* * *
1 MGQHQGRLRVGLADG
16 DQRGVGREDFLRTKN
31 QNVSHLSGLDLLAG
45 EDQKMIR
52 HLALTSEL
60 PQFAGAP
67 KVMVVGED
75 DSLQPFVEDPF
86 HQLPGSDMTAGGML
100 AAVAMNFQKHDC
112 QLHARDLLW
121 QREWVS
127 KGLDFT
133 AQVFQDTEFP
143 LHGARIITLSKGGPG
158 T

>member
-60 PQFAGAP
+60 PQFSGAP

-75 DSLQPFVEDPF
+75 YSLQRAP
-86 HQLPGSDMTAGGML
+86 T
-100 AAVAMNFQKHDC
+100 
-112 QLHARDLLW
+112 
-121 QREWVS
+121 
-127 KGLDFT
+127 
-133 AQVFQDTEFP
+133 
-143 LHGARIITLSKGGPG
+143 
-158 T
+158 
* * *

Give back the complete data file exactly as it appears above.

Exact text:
1 MGQHQGRLRVGLADG
16 DQRGVGREDFLRTKN
31 QNVSHLSGLDLLAG
45 EDQKMIR
52 HLALTSEL
60 PQFAGAP
67 KVMVVGED
75 DSLQPFVEDPF
86 HQLPGSDMTAGGML
100 AAVAMNFQKHDC
112 QLHARDLLW
121 QREWVS
127 KGLDFT
133 AQVFQDTEFP
143 LHGARIITLSKGGPG
158 T

>member
-60 PQFAGAP
+60 PQFSGAP

-75 DSLQPFVEDPF
+75 YSLQRAP
-86 HQLPGSDMTAGGML
+86 T
-100 AAVAMNFQKHDC
+100 
-112 QLHARDLLW
+112 
-121 QREWVS
+121 
-127 KGLDFT
+127 
-133 AQVFQDTEFP
+133 
-143 LHGARIITLSKGGPG
+143 
-158 T
+158 